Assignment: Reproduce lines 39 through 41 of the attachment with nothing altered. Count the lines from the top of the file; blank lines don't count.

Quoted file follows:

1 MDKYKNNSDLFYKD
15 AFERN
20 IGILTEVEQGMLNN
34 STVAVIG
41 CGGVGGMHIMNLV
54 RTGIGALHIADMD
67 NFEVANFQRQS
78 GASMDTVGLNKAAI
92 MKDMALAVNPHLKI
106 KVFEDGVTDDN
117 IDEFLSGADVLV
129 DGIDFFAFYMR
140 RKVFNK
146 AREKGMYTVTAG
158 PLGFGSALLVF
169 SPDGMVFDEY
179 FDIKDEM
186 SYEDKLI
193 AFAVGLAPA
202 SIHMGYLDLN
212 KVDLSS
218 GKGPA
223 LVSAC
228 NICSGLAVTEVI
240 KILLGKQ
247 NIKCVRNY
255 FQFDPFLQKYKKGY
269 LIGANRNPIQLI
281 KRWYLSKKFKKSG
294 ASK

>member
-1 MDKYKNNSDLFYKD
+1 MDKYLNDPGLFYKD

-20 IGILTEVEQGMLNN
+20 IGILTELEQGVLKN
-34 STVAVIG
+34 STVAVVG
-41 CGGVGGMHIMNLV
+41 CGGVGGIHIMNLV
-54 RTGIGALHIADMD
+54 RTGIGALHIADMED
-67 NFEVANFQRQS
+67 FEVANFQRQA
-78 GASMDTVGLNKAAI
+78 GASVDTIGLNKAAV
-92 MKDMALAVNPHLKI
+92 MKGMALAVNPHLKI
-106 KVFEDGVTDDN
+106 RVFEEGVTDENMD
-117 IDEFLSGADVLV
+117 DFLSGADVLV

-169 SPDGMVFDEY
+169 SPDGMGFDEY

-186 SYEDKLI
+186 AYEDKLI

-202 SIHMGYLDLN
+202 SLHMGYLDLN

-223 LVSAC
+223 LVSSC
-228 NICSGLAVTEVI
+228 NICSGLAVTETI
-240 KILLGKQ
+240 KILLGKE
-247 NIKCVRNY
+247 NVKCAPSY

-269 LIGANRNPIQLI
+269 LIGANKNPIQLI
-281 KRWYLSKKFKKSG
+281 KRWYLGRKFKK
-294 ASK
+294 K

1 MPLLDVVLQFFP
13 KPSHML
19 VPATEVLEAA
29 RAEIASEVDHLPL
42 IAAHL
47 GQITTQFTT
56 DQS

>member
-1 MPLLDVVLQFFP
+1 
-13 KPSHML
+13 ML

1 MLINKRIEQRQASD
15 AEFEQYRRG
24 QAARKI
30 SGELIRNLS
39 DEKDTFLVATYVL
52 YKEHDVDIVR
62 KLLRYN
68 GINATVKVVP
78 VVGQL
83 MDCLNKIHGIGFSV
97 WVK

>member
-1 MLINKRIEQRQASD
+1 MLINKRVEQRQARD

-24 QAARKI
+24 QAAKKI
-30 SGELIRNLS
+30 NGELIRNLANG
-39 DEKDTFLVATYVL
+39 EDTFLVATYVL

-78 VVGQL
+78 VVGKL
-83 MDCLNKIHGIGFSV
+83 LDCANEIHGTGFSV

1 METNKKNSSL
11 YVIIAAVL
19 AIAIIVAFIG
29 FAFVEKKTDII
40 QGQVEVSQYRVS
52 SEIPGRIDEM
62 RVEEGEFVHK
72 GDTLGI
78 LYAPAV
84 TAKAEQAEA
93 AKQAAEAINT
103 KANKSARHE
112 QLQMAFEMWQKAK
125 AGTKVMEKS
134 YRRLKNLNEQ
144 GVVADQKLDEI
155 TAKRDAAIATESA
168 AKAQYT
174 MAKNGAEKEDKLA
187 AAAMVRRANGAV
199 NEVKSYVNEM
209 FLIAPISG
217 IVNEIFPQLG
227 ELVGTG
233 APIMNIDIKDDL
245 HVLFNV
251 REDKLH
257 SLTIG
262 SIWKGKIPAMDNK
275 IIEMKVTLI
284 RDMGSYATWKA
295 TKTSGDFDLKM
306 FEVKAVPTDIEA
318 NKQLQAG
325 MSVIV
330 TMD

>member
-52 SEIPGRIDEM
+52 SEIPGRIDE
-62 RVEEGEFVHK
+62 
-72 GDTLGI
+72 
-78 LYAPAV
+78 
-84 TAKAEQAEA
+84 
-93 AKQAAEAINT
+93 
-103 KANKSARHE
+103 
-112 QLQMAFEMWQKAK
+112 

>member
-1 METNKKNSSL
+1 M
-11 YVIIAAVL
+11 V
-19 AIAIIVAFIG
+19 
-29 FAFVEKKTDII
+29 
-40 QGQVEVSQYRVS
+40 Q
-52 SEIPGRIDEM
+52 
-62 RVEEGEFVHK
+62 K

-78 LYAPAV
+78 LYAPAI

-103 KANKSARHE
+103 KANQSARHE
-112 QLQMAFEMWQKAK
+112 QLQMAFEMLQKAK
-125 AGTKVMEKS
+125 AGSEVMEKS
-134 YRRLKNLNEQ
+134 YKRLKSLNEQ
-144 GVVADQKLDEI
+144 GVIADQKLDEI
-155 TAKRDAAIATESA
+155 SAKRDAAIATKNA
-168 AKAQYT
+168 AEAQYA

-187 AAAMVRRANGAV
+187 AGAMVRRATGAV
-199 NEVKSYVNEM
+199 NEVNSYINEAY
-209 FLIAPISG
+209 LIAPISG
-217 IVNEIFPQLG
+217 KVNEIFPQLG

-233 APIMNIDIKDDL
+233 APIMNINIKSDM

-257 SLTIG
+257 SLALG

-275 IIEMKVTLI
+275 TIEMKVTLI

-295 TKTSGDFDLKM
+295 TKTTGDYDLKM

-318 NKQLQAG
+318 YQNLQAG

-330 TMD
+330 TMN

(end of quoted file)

+41 CGGVGGIHIMNLV
-54 RTGIGALHIADMD
+54 RTGIGALHIADMED